Our current food system is failing farmers, consumers, and future generations

As we rebuild after the COVID19 crisis, food security and climate action must be front […]

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As we rebuild after the COVID19 crisis, food security and climate action must be front of mind. To get to the roots of intra- and inter-generational equity, building a fairer, safer and more sustainable food system is a good place to start and now is the time.

“I just want to pass the farm off to my children in the same condition I’m inheriting it from my father”. In a sentence the young farmer sitting opposite me summed up the core principle of intergenerational equity. It was Autumn 2019 and I found myself in West Cork, one of my first stops on a 21-day journey around Ireland, living in a campervan and seeking to meet with, and listen to, as many people as possible. We spoke about the future of communities in towns, villages and rural areas in the face of climate change, with a focus on farming communities.

I was unsure about how I would be received. It is fair to say that the farming community in Ireland feel under threat from the climate movement, and I figured I’d be viewed in a similar light. Here, agriculture is the sector with the highest emissions profile, those emissions are anticipated to continue to rise over the coming decade and discussions on reducing emissions been spun to represent a threat to farmers livelihoods. A just transition framework for agriculture is essential as we move through the climate crisis, however it remains sorely lacking.

Over the course of the trip, I was taken aback by the kindness of the reception I received. I found farmers, and farming communities wanted to talk about their future. The conversations underscored concerning issues regarding the disintegration of rural services; indebtedness, increasing overheads and unsustainable workloads due to intensification; the vulnerability of farm incomes and rural outmigration. It’s fair to say they did feel threatened by the spectre of measures to combat climate change, but mostly because they felt their livelihood was on an insecure footing and any further pressures may just put them under.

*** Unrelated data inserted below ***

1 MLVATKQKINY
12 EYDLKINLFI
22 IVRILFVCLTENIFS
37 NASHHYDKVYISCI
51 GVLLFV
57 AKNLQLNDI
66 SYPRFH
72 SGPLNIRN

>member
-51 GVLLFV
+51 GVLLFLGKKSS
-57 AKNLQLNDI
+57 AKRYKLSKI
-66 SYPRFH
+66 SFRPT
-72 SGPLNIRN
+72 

These stories echoed the concerning finding in a FEPS-TASC report earlier in 2019 that highlighted the agricultural sector as the most unequal in Ireland in terms of income. In the same year, the Irish agriculture and food development authority warned that thousands of farmers in Ireland were facing “serious poverty”.

These pressures are not unique to the Irish context. In France, agricultural incomes are among the lowest in the country and tragically, the rate of suicide among French farmers is 20% higher than the general population. The French court of auditors have criticised the unequal and negative effects of aid allocation under the Common Agricultural Policy. Late last year, newly appointed Agriculture Commissioner, Janusz Wojciechowski, highlighted that, across Europe, between 2005 and 2015, four million farms were lost – more than 1,000 a day – as farmers seek viable work elsewhere.

This story of inequality and out-migration in agriculture is set against a landscape of wastage that is both morally and environmentally untenable. In the EU, approximately 88 million tons of food is wasted every year, at the cost of €143 billion. This waste comes with a carbon footprint of 170 million tonnes CO2-eq per year – approximately equal to the total emissions of the 39 Heavily Indebted Poor Countries, as classified by the World Bank.